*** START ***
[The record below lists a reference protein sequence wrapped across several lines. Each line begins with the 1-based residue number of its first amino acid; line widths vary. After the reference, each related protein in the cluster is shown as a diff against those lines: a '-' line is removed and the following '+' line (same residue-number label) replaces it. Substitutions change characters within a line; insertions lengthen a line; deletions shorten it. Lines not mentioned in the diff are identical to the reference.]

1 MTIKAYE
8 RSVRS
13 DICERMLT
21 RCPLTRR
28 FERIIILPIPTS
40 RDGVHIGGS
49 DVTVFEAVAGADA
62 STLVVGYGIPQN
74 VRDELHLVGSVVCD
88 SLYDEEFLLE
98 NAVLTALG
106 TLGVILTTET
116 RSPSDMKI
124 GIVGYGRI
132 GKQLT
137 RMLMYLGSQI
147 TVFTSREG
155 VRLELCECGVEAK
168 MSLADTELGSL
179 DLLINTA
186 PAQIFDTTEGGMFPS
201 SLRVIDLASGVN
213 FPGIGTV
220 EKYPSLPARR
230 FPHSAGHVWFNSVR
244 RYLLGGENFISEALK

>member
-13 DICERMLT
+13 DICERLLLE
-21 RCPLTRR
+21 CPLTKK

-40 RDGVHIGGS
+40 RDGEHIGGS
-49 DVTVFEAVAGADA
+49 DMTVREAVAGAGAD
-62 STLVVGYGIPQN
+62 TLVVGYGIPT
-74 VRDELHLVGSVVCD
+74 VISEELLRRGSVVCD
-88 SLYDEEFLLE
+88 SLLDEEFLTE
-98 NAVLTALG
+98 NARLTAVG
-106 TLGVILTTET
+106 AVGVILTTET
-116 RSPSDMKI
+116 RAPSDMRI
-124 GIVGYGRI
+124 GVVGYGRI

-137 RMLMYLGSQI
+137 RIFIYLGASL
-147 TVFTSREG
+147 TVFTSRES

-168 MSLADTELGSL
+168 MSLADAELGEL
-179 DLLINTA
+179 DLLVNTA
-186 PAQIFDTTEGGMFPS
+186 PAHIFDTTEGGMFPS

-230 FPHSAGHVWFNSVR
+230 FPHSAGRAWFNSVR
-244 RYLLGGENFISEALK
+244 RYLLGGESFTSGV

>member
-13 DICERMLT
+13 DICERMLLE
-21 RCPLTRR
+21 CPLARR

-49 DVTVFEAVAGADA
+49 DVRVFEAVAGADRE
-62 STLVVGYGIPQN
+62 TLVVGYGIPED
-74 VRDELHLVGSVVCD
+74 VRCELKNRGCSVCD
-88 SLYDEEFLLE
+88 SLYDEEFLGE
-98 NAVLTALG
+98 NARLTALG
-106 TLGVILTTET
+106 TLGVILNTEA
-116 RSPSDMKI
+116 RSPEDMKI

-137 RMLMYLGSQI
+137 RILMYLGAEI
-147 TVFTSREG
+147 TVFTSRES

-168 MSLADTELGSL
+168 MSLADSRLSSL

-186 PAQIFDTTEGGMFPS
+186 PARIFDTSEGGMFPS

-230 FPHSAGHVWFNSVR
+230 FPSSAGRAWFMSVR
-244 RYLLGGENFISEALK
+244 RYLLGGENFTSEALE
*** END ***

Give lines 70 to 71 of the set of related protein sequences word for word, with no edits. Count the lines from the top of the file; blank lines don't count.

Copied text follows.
-49 DVTVFEAVAGADA
+49 DVRVFEAVAGADRE